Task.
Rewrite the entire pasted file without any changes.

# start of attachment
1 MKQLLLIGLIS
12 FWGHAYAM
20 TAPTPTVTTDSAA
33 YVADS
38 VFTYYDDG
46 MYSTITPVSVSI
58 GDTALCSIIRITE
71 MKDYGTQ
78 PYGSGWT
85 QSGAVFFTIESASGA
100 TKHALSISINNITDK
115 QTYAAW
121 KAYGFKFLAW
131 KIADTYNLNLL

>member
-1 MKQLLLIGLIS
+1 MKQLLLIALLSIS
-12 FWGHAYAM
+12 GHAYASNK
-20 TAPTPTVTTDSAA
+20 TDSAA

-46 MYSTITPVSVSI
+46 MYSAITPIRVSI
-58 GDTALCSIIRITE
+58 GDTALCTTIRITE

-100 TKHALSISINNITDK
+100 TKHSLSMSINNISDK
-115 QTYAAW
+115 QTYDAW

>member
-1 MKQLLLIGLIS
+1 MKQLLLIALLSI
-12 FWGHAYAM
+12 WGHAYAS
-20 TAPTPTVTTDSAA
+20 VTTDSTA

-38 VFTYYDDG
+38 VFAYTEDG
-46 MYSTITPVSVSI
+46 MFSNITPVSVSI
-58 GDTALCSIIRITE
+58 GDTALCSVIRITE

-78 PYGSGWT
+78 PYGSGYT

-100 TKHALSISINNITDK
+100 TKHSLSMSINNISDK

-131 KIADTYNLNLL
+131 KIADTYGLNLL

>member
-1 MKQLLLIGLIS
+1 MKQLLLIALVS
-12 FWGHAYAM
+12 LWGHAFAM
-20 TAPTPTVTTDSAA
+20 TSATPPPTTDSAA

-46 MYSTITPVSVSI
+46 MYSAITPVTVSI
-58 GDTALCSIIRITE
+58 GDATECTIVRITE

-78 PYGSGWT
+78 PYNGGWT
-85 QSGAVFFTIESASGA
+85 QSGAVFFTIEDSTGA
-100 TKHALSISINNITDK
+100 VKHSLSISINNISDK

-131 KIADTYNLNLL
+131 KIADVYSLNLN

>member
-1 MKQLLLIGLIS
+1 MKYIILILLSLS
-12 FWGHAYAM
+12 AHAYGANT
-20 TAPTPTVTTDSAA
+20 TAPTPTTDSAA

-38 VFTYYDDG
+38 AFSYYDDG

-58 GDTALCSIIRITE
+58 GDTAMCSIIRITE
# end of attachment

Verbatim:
1 MKQLLLIGLIS
12 FWGHAYAM
20 TAPTPTVTTDSAA
33 YVADS
38 VFTYYDDG
46 MYSTITPVSVSI
58 GDTALCSIIRITE
71 MKDYGTQ
78 PYGSGWT
85 QSGAVFFTIESASGA
100 TKHALSISINNITDK
115 QTYAAW
121 KAYGFKFLAW
131 KIADTYNLNLL

>member
-1 MKQLLLIGLIS
+1 MKQLLLIALLSIS
-12 FWGHAYAM
+12 GHAYASNK
-20 TAPTPTVTTDSAA
+20 TDSAA

-46 MYSTITPVSVSI
+46 MYSAITPIRVSI
-58 GDTALCSIIRITE
+58 GDTALCTTIRITE

-100 TKHALSISINNITDK
+100 TKHSLSMSINNISDK
-115 QTYAAW
+115 QTYDAW

>member
-1 MKQLLLIGLIS
+1 MKQLLLIALLSI
-12 FWGHAYAM
+12 WGHAYAS
-20 TAPTPTVTTDSAA
+20 VTTDSTA

-38 VFTYYDDG
+38 VFAYTEDG
-46 MYSTITPVSVSI
+46 MFSNITPVSVSI
-58 GDTALCSIIRITE
+58 GDTALCSVIRITE

-78 PYGSGWT
+78 PYGSGYT

-100 TKHALSISINNITDK
+100 TKHSLSMSINNISDK

-131 KIADTYNLNLL
+131 KIADTYGLNLL

>member
-1 MKQLLLIGLIS
+1 MKQLLLIALVS
-12 FWGHAYAM
+12 LWGHAFAM
-20 TAPTPTVTTDSAA
+20 TSATPPPTTDSAA

-46 MYSTITPVSVSI
+46 MYSAITPVTVSI
-58 GDTALCSIIRITE
+58 GDATECTIVRITE

-78 PYGSGWT
+78 PYNGGWT
-85 QSGAVFFTIESASGA
+85 QSGAVFFTIEDSTGA
-100 TKHALSISINNITDK
+100 VKHSLSISINNISDK

-131 KIADTYNLNLL
+131 KIADVYSLNLN

>member
-1 MKQLLLIGLIS
+1 MKYIILILLSLS
-12 FWGHAYAM
+12 AHAYGANT
-20 TAPTPTVTTDSAA
+20 TAPTPTTDSAA

-38 VFTYYDDG
+38 AFSYYDDG

-58 GDTALCSIIRITE
+58 GDTAMCSIIRITE